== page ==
The difference between a merely good orchid and a spectacular specimen plant is fertilizer.
Like any other plant, orchids need fertilizer to thrive. It's true that they need less than most other plants—and too much fertilizer can quickly burn an orchid’s sensitive roots—but there is no doubt that well-fed orchids are healthier, hold their leaves longer and bear more flowers.
Use a high-quality fertilizer.
There are lots of opinions on which fertilizer is best, and a whole industry has sprung up to sell specialized orchid foods. You can quickly get lost in the advanced chemistry of various fertilizer claims, but here's the skinny: one nitrogen molecule is very much like another nitrogen molecule. In fact, the quality of your water matters more than your brand of fertilizer. So when it comes to fertilizer, buy a high-quality, balanced fertilizer that contains the three major elements (nitrogen, phosphorus, and potassium), plus all the minor nutrients (sulfur, calcium, magnesium, iron, manganese, boron, copper, zinc, molybdenum, and chlorine). Use a low-urea or urea-free fertilizer because urea is not a truly available source of nitrogen for epiphytic orchids.
This is an old rule of thumb among orchid growers: "Water weekly, weakly." You can judge the strength of a commercial fertilizer by the concentration of the major nutrients. In general, you'll probably be safe using a standard 20-20-20 fertilizer at quarter strength, and a 10-10-10 fertilizer at half strength. Follow the label directions on specialty orchid fertilizers.
Overfeeding will not benefit your plants. Synthetic fertilizers contain mineral salts, such as potassium, calcium, and others. Over time, these salts build up in your pot and potting medium and can seriously harm the plant. Additionally, overfed orchids often grow too quickly, making them weak and susceptible to disease. Finally, many kinds of orchids actually bloom worse if they're overfed. Find the fine line and stick with it.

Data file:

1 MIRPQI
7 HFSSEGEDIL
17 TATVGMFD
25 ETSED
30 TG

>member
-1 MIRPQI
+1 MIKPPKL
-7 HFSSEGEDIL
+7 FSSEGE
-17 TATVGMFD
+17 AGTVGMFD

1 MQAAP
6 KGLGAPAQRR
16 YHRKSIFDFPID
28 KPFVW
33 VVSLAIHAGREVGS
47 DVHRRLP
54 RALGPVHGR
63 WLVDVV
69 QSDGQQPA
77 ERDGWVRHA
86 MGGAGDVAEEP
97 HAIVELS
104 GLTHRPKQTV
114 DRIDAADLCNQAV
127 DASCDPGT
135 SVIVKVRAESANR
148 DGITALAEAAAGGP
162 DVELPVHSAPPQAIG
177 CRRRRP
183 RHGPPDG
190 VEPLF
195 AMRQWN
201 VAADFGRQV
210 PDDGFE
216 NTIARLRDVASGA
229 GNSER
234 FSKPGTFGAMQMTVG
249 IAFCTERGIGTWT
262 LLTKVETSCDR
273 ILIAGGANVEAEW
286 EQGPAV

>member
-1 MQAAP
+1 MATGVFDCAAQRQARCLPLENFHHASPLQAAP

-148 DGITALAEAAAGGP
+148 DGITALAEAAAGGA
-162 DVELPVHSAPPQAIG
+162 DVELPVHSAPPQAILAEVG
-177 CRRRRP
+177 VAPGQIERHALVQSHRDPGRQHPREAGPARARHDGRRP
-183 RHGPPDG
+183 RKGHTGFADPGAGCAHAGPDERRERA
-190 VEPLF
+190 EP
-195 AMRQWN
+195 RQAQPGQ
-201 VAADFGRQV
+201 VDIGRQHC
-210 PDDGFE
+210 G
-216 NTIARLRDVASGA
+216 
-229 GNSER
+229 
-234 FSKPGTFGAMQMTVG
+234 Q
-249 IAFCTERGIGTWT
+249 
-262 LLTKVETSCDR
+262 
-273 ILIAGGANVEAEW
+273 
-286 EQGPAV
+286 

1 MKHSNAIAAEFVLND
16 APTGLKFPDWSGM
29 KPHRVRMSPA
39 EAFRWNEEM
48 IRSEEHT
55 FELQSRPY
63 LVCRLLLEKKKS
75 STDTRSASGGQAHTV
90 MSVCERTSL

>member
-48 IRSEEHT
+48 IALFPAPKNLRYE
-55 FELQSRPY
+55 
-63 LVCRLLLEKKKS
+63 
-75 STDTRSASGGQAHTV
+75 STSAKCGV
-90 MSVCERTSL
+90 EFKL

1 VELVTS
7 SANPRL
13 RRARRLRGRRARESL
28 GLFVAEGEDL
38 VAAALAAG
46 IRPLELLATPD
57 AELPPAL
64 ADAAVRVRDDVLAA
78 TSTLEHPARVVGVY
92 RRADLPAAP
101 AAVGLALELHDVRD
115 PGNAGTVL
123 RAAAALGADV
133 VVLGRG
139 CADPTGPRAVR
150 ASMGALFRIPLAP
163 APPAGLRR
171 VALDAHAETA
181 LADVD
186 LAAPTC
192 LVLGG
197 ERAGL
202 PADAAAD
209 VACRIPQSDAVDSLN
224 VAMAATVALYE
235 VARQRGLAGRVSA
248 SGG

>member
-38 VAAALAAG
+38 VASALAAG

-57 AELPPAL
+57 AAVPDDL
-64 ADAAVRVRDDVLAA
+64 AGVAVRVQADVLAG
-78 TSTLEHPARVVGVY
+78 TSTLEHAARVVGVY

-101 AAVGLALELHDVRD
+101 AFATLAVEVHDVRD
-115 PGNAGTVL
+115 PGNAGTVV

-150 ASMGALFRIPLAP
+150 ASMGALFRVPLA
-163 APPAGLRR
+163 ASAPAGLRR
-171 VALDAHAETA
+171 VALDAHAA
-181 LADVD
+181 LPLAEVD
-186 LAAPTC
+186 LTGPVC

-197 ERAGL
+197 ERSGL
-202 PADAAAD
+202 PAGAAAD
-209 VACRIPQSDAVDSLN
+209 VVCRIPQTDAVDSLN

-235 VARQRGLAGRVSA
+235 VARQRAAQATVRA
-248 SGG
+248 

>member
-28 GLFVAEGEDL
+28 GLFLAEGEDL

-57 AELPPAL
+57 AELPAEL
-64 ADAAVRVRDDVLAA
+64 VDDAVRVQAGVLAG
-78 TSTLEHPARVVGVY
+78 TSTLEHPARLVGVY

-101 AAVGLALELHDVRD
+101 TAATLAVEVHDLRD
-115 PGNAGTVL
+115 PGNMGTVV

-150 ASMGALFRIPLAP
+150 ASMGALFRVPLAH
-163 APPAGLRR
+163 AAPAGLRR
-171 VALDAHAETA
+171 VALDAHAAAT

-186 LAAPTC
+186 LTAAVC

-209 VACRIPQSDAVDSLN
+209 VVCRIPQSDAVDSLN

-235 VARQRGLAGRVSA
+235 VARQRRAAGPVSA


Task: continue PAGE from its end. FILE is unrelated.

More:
Feed during the growing season.
Many orchids—dendrobiums, for example—go into dormancy over the winter months. Others, such as cattleya, slow way down in their growth. There is little purpose in feeding a dormant plant. Start fertilizing again once the plant shows signs of fresh growth in the spring.
To bloom-boost or not?
It's increasingly easy to find specialized bloom-boosters that offer slightly different nutrient balances or micronutrients designed to enhance orchid flowering. These are tempting, but unless you're a professional grower, there's little benefit to these products. First, most home orchid collections carry multiple genera that flower at different times of the year. Second, different genera have different flowering requirements. When you get down to it, a high-quality, well-balanced fertilizer is just as effective at producing blooms as a booster, and it will benefit all your plants, not just the bloomers.